The Mitterand esplanade and the Michallon park, near the museum of Grenoble, become the exceptional setting for 15 sculptures that create a free, outdoor continuation of the museum’s 20th century art collection.
This park, which is nothing more than the contemporary form of 16th century sculpture gardens, offers a pleasant environment where art and nature come together.
The museum of Grenoble’s sculpture park follows the precedent set by the Middelheim museum in Anvers, followed by the Kröller-Müller Museum in Otterlo, Holland, of the Louisiana Museum in Humlebaeck, near Cologne, and the garden of the Maeght Foundation in Saint Paul de Vence.
Work on the garden began in 1988 and it sprawls over 16,000 m2 where towering trees and rare plant specimens provide natural accents to the remains of the city’s old ramparts.
In front of the museum, the monumental sculpture by Alexander Calder, Monsieur Loyal, greets visitors. Its triangular steel plates, which are bolted together, add a sort of dynamic energy to the park. Further on, the steel structure, North Star, designed by Mark di Suvero, springs towards the sky with seemingly fantastic momentum, its tip reaching 20 meters overhead. Next to the Island Tower, in front of the rampart arches, stands the fine-silhouetted bronze sculpture by Marcel Antoine Gimond, Young Girl Standing.
At the west entrance to the park stand five pink granite discs stacked against each other, symbolizing the Danube and its tributaries. Then we come to Orpheus emerging from trees that look similar to him, a bronze work by Ossip Zadkine. At the far end of the ditch, opposite the museum room dedicated to American art, the Richard Nonas’ work Transit West (for the 36 Albanians…) stands. This sculpture is made up of six steel beams laid out in triangles, echoing the three trees surrounding it.
Moving back up the slope, Zuhaitz, the work of Euardo Chillida, is a steel “tree” whose trunk contrasts with its budding branches. Along the same axis, Couple by Eugene Dodeigne, imposes its monumentality and force through its strong lines carved in Soignies stone. Further down, the bronze Rolande, Nude Woman Standing by Robert Wlérick occupies a wide space with its sensuality and harmony.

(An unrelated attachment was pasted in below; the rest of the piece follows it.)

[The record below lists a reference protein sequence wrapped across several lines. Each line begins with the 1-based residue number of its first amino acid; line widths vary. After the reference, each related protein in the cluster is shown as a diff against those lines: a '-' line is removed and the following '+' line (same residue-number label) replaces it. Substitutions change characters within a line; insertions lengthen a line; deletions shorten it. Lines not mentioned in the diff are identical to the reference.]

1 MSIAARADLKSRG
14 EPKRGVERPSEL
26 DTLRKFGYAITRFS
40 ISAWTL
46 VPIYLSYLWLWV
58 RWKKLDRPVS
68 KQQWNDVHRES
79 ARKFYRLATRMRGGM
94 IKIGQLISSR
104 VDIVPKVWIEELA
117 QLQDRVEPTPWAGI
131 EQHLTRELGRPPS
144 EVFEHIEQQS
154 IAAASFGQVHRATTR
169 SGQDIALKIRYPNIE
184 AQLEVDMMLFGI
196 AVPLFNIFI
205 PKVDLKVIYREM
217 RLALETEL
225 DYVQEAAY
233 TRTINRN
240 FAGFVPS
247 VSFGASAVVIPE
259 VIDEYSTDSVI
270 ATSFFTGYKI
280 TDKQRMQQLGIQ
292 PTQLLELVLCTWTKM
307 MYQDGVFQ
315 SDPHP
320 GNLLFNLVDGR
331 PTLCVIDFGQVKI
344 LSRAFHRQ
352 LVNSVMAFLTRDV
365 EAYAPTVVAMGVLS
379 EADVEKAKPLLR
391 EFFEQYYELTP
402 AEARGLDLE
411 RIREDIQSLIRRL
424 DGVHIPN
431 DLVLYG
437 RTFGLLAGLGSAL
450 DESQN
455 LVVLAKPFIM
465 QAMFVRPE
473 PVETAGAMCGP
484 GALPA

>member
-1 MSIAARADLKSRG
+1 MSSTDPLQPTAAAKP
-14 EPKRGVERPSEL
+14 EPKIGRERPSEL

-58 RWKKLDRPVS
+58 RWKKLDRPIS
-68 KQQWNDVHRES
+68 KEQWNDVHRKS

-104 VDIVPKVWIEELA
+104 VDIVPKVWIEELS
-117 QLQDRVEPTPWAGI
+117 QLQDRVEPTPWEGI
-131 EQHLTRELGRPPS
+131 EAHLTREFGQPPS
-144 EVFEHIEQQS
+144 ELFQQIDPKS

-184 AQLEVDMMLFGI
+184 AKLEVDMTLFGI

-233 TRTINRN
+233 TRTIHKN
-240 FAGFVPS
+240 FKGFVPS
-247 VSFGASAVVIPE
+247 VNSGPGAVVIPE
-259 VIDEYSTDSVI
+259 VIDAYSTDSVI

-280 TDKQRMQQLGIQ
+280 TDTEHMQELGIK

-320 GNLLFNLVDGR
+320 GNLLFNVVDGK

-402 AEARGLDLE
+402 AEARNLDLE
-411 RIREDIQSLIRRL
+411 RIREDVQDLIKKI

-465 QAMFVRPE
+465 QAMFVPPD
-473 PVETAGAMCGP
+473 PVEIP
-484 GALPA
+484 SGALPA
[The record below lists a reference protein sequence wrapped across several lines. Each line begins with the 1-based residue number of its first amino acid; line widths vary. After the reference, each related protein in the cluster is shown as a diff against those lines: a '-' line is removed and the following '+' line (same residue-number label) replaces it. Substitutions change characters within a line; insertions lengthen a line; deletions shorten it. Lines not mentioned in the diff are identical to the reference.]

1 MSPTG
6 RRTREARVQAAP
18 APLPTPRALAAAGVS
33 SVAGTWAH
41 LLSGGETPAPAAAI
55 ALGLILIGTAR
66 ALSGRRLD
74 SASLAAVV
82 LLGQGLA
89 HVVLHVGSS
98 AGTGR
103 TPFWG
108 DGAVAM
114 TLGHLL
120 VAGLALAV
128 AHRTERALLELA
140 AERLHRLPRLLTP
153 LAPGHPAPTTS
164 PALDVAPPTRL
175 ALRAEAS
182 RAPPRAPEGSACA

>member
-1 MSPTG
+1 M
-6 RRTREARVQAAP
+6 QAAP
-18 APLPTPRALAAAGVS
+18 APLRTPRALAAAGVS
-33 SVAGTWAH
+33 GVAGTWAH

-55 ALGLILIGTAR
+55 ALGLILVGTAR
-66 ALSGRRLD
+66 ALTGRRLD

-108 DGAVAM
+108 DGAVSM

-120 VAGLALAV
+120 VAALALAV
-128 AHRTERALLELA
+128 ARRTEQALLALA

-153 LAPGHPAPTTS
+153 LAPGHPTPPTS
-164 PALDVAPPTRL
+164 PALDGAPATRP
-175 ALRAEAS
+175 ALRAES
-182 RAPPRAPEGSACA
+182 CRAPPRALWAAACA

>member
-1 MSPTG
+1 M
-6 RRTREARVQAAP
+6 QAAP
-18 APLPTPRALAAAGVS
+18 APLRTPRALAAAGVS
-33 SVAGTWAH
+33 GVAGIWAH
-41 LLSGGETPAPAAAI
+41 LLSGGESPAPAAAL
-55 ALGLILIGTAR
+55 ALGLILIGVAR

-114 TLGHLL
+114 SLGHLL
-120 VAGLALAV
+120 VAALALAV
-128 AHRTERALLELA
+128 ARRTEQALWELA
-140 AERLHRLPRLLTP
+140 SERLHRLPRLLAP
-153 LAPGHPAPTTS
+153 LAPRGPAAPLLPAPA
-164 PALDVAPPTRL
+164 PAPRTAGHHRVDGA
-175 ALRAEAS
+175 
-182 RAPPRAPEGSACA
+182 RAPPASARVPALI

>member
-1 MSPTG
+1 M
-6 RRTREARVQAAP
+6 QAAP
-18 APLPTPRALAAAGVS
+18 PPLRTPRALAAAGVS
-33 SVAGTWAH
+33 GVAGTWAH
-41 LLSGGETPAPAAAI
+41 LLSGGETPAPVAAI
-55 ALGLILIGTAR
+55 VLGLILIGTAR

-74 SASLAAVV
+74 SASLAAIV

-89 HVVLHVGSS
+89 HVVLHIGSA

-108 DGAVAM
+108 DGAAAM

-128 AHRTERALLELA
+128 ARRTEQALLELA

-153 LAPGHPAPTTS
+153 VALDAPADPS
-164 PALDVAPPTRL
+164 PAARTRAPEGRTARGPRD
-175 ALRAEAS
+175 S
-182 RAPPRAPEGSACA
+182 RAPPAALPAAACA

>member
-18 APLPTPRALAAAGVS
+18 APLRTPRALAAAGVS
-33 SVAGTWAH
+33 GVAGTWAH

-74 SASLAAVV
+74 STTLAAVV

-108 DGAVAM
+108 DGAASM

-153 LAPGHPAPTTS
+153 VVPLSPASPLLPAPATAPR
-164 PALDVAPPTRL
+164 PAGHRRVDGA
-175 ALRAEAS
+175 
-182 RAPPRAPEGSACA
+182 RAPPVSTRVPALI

A little further, moving towards the Isere river, George Rickey has installed his work entitled Conversation, whose upper parts, attached to a mast, are mobile: the movements of this stainless steel sculpture are “a response to the wind” and “ to the light.”
In the north corner of the park, the sculpture Monoforme 26 by Gottfried Honegge is made of modular elements and reminds us of the Arch of Triumph, but opens onto the Chartreuse mountains.
The path then takes us to a group of pine trees, where Morice Lipsi’s La Grande Vague stands, its dense and vigorous forms carved out of pink granite.
Overlooking the downwind path, Three Indeterminate Lines by Bernard Venet, offers an illusion of light flexibility with its steel beams bent into spirals.
At the angle of the ditch, the forceful construction by Anthony Caro, Mountain Song, pushes against the wall: the weightiness of the sculpture, accented by the cascading descent of the steel plates, seems to be contradicted by the open space below the sculpture.
At the southern entrance of the park stands Cecile, Woman’s Torso, in patina by Leon Driver.
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